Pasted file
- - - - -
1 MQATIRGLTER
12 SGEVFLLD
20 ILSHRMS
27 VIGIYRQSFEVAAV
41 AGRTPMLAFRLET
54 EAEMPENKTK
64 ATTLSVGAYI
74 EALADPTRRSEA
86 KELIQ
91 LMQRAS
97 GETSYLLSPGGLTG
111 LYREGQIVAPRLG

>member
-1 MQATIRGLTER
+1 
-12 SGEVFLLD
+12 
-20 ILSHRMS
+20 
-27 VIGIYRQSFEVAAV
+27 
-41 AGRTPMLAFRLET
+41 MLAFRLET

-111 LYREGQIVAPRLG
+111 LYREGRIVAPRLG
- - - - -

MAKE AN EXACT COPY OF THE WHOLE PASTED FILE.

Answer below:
1 MQATIRGLTER
12 SGEVFLLD
20 ILSHRMS
27 VIGIYRQSFEVAAV
41 AGRTPMLAFRLET
54 EAEMPENKTK
64 ATTLSVGAYI
74 EALADPTRRSEA
86 KELIQ
91 LMQRAS
97 GETSYLLSPGGLTG
111 LYREGQIVAPRLG

>member
-1 MQATIRGLTER
+1 
-12 SGEVFLLD
+12 
-20 ILSHRMS
+20 
-27 VIGIYRQSFEVAAV
+27 
-41 AGRTPMLAFRLET
+41 MLAFRLET

-111 LYREGQIVAPRLG
+111 LYREGRIVAPRLG